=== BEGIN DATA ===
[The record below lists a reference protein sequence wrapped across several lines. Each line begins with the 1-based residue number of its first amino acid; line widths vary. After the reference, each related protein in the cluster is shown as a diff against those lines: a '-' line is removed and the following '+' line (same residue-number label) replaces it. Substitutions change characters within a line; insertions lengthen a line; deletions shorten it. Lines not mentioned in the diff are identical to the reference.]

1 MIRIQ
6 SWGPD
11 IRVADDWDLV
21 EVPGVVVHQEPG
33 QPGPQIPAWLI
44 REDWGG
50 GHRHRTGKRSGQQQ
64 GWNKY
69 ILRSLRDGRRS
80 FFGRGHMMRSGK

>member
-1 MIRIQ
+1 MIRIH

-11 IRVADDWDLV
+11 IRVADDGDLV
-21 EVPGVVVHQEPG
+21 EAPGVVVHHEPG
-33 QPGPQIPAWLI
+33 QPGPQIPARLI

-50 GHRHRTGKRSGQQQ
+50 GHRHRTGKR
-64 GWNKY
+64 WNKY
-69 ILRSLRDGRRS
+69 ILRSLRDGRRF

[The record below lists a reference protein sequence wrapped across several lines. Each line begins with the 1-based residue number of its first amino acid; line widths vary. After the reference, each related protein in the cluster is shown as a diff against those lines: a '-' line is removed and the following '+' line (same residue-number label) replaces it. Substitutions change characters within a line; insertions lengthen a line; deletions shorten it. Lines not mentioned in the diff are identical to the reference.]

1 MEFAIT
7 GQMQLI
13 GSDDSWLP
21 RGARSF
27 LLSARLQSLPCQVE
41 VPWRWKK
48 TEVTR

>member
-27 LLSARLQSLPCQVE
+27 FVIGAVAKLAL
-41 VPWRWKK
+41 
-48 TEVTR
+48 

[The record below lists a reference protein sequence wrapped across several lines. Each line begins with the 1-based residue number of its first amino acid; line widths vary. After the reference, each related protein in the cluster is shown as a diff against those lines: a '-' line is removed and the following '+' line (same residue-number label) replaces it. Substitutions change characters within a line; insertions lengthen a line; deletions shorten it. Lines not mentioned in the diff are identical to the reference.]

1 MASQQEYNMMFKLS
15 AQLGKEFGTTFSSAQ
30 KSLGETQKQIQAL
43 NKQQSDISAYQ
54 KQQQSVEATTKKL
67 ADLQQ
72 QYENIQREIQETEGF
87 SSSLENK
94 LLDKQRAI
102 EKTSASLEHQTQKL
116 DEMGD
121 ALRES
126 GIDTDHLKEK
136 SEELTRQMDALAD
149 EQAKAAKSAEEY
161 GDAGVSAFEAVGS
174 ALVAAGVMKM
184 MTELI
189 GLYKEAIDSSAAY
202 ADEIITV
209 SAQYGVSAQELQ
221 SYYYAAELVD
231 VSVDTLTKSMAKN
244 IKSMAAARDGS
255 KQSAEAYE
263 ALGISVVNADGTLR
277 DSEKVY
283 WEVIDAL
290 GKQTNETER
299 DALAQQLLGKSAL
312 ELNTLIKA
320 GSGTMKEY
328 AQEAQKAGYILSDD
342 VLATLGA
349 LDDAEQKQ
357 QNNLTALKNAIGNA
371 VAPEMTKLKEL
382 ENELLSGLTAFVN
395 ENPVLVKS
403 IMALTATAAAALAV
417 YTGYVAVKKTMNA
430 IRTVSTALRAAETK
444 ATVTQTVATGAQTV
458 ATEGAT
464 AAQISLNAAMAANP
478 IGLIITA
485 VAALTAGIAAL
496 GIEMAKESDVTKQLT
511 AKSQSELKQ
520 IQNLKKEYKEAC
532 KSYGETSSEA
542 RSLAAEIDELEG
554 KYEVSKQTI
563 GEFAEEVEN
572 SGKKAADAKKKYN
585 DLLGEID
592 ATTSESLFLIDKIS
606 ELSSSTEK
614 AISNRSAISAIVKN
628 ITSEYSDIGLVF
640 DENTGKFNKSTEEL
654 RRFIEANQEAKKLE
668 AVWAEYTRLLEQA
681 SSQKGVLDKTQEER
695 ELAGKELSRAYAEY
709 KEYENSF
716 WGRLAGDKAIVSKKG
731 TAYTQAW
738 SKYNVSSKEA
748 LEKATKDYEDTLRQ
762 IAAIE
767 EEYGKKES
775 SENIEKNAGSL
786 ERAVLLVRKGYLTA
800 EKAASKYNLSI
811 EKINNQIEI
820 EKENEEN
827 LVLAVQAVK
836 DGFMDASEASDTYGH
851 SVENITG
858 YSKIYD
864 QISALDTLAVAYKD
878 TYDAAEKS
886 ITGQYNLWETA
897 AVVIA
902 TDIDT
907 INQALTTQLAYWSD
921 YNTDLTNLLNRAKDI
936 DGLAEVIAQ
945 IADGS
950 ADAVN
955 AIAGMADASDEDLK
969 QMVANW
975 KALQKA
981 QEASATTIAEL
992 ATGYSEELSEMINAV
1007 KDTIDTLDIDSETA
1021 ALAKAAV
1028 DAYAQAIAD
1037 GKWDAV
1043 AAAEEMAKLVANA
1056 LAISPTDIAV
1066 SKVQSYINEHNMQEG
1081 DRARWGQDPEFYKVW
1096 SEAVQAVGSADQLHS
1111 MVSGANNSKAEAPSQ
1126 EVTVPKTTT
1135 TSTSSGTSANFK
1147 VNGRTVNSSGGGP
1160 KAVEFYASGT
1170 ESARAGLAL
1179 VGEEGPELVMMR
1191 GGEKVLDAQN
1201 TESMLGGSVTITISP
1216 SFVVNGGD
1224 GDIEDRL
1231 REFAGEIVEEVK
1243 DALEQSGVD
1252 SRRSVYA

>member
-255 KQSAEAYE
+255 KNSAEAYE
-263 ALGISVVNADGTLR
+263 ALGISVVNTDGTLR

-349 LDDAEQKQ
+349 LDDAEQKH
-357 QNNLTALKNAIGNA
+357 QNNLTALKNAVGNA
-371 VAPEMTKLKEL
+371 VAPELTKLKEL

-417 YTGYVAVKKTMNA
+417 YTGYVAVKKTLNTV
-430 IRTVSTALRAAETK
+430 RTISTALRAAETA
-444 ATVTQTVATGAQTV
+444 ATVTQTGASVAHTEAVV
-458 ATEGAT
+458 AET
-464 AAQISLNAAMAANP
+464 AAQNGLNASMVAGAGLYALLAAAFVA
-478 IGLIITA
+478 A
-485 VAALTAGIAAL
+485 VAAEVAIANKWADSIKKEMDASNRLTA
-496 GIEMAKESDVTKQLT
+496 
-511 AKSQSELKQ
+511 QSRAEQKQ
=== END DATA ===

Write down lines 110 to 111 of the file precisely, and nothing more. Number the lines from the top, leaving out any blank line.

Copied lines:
731 TAYTQAW
738 SKYNVSSKEA